Master Brain Academy

Highlighting best practice as a representative in The Parliamentary Review

The ability to listen and learn from one another has always been vital in parliament, in business and in most aspects of daily life. But at this particular moment in time, as national and global events continue to reiterate, it is uncommonly crucial that we forge new channels of communication and reinforce existing ones. The following article from Master Brain Academy is an attempt to do just that. We would welcome your thoughts on this or any other Parliamentary Review article.

Mr and Mrs Antony at the
Master Brain’s AwardsNite for
Share and Care
charity event
Founded in 2004, Master Brain Academy works to provide
the children of Essex with high-quality educational support.
Originally an abacus educator, the first of its kind in the UK,
the organisation has since moved towards preparing children
for their entry into grammar schools. Director Jay Antony tells
TheParliamentary Review
more about the key aspects of the
service and expands on the key values and lessons it looks to
pass on.
The abacus style of education trains children from year 1 to perform maths faster
than a calculator. Children are able to add 20 numbers in ten seconds and can add
up to 50 numbers immediately. This style of education achieved acclaim from those
in parliament, among others, and our efforts were recognised by countless awards
and trophies.
Our experience teaching children to learn through the abacus model reinforced
the importance of education in our minds, and we noticed a gap in the provision
of training for children applying to grammar schools. When my own daughter was
preparing for the 11-plus examination, we noted that there was a break in the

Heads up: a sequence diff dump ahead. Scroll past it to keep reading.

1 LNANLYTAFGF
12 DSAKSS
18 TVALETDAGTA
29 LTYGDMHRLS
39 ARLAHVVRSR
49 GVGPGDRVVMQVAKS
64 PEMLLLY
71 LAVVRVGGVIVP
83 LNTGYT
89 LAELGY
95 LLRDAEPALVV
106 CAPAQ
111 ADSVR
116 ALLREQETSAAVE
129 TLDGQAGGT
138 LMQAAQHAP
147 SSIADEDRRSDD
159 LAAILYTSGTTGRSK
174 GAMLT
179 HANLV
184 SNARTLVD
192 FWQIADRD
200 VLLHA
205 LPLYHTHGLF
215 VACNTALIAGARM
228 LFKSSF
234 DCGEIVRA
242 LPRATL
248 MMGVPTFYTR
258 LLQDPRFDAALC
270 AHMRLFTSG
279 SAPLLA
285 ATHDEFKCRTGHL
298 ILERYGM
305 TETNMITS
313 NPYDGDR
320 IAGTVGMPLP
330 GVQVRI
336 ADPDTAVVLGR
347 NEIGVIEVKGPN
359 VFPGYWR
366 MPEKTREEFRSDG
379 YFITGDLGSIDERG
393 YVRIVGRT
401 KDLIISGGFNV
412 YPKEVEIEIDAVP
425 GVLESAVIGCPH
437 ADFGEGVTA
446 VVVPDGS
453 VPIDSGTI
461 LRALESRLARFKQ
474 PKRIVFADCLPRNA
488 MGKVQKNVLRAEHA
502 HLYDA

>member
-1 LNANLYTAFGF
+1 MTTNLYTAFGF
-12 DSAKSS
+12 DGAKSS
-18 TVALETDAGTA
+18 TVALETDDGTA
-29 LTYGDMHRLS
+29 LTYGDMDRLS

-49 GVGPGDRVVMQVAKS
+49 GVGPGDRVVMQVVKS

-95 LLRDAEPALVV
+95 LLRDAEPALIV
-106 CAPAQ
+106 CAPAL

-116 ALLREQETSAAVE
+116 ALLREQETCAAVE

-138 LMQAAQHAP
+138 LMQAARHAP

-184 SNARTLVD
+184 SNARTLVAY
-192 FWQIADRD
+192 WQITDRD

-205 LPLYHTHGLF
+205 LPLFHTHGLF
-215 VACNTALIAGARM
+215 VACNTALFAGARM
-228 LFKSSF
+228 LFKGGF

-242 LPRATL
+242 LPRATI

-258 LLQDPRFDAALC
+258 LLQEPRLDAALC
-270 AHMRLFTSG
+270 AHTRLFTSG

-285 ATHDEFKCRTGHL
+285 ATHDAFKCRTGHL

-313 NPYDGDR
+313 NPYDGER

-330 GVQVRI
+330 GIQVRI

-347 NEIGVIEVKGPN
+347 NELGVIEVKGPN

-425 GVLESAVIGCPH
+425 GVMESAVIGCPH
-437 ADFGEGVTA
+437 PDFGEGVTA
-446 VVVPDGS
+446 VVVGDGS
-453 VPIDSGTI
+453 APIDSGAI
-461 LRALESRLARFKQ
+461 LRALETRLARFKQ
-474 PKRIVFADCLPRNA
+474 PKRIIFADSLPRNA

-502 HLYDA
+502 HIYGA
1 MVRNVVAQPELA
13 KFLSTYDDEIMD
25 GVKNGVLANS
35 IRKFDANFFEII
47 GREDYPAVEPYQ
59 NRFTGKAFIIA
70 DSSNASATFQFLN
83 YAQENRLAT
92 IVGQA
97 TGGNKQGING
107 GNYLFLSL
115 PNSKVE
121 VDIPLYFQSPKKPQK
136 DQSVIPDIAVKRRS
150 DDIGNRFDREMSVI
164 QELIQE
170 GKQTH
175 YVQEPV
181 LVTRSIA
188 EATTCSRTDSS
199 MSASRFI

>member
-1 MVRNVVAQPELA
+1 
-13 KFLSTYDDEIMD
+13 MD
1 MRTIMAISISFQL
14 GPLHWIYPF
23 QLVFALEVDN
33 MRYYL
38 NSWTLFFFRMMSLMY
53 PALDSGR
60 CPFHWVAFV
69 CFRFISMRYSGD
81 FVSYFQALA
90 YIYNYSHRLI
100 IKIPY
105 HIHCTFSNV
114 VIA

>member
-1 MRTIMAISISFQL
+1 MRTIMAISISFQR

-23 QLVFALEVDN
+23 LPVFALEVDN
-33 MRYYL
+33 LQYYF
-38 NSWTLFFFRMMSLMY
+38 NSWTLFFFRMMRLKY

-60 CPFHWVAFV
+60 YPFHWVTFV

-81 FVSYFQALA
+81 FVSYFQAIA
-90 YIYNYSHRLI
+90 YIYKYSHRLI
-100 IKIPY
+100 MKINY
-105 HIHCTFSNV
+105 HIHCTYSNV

system, with teachers tutoring children at home. We felt this could be scaled up to
great success.
I took time off work to prepare my daughter for her grammar school examination
and to work on a business proposal, focusing on the grammar school education
system. Our results speak for themselves and prove our convictions were correct.
We now work with numerous children year on year and prepare them well for an
education that suits them.
»Director: Jay Antony
»Established in 2004
»Based in Ilford, Essex
»Services: Education
»No. of employees: 6
Master Brain
Highlighting best practice
Valuing values
Our role is not only educational but
also about looking to ensure a sense
of community among the individuals
that we serve. We run a “Share and
Care” charity campaign every summer.
Through this, we offer a number of
free classes, where all that we ask is
that children drop a £1 coin into a
“charity glass jar”. We then double
this and donate it to a local charity or
support the Redbridge Mayor’s charity
appeal. We want to teach our children
about the importance of charity, much
in the same way we teach them about
the importance of obtaining a high-
quality education.
We have written a book to support
and further develop language